Life on the edge
Meet nature’s extremophiles
Proteins are generally sensitive to heat, but in recent decades bacteria and other organisms that survive in extreme conditions have been found. These ‘extremophiles’ need specially adapted enzymes so they can carry out essential reactions. Thermophiles thrive in high temperatures. One example is the bacterium Thermus aquaticus, first isolated from the scalding hot springs of Yellowstone Park. Its enzymes work normally at the temperature of a hot cup of tea.
The polymerase chain reaction (PCR), which is widely used in laboratories to amplify small samples of DNA, uses cycles of heating and cooling to separate and rejoin DNA double helices. The synthesis of new DNA, which produces the amplification, needs a DNA polymerase enzyme that can withstand high temperatures. The answer was to use Taq polymerase from Thermus aquaticus.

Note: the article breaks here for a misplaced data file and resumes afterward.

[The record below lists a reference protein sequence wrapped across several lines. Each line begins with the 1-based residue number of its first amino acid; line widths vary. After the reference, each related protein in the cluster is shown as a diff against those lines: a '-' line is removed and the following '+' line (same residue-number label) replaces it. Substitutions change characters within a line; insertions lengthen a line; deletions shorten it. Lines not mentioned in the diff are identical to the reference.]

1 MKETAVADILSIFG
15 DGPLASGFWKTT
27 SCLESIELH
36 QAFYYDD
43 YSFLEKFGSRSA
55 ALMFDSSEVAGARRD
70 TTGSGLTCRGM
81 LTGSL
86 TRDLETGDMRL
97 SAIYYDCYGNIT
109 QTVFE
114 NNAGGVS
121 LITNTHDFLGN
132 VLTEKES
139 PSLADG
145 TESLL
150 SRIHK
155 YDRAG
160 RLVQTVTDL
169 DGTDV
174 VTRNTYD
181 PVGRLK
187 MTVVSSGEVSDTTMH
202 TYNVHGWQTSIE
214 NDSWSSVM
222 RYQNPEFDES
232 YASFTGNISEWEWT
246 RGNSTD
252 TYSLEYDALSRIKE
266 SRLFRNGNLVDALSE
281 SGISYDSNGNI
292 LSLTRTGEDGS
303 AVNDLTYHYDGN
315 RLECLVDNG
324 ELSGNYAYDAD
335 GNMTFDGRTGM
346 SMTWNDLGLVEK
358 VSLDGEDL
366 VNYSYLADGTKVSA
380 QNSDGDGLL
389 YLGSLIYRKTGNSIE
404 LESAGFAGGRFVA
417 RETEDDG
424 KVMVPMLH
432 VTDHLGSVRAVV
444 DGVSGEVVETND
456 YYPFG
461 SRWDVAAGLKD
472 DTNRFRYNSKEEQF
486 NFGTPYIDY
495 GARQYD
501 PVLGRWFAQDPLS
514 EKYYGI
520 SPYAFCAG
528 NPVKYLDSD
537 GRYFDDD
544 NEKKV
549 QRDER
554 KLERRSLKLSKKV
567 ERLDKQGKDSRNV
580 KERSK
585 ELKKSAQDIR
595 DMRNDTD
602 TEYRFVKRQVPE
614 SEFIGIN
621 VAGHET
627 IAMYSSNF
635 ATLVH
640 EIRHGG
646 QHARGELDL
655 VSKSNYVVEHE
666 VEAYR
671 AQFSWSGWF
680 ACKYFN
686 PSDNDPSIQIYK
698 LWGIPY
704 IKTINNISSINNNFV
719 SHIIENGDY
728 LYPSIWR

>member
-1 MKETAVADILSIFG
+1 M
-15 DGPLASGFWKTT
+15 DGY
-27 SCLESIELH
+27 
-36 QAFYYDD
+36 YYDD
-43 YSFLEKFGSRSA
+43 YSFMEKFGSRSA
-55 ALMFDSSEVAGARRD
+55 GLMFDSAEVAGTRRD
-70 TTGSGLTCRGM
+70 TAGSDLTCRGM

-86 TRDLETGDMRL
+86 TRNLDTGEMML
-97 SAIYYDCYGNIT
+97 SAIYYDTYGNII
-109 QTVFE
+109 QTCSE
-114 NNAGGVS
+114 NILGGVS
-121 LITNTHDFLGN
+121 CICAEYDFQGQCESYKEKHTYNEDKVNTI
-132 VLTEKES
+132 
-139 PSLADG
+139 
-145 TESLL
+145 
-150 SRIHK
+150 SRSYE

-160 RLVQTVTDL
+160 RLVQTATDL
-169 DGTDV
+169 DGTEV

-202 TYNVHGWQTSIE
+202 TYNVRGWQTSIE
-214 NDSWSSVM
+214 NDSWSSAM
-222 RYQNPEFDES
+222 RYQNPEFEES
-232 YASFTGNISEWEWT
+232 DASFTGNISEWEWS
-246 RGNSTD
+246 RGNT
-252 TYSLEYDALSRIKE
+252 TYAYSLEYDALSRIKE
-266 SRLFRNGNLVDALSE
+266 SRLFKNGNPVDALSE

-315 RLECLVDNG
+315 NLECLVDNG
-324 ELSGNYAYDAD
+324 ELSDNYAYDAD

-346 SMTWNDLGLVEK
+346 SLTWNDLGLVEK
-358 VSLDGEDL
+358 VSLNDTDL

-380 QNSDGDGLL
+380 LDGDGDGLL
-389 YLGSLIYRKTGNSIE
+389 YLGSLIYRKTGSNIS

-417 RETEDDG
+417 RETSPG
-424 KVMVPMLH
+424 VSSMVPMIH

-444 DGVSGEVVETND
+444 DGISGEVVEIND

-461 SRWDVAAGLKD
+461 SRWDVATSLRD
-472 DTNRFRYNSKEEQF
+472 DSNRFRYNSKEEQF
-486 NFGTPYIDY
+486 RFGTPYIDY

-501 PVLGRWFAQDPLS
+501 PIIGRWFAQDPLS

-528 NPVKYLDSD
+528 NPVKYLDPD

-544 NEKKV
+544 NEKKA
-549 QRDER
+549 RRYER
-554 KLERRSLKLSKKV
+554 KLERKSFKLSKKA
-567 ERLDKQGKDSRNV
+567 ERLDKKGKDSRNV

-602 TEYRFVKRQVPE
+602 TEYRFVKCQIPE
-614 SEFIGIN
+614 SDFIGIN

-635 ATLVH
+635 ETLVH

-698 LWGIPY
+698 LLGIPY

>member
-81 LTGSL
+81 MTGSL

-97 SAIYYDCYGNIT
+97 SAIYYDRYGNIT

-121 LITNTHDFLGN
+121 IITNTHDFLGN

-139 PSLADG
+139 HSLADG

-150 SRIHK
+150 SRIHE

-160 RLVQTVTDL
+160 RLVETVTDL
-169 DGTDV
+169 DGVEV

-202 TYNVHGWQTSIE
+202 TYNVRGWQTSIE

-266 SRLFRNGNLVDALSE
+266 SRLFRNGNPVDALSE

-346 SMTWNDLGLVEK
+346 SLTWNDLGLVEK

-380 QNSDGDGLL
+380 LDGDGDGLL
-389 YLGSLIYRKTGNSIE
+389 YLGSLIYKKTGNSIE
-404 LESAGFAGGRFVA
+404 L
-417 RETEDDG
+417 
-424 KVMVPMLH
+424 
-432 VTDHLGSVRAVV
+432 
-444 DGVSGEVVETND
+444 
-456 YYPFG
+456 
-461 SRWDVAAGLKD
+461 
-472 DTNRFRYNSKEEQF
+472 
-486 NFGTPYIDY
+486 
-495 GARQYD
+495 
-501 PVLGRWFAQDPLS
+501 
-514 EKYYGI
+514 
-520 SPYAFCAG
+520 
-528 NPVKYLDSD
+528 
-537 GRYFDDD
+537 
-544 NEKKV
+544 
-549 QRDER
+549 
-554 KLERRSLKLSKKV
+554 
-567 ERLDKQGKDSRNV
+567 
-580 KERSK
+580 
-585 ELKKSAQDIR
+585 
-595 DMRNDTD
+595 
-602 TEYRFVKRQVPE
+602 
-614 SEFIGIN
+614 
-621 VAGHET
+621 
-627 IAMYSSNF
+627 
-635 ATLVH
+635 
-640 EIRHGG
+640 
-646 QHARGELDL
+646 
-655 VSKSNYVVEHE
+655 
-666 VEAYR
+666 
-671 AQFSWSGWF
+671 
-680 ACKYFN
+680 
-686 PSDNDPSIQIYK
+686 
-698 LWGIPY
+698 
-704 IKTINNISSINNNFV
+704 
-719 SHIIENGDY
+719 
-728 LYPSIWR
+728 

A microscopic animal called the water bear (Milnesium tardigradum) can withstand prolonged drying out and is a psychrophile – it can withstand the freezing temperatures of the Antarctic. Experiments by NASA showed it is also able to tolerate the high vacuum and intense radiation of space. The water bears survive thanks to an unusually large repertoire of heat shock proteins – so named because they were first discovered as part of cells’ response to heat stress. Most organisms produce some of these, and they have a general role in protecting other proteins. Many are chaperone proteins, which help to stabilise newly formed protein chains.
Closer to home, our stomach contents are kept at a pH low enough to kill most cells and denature enzymes, but our digestive proteases operate happily in this acidic soup.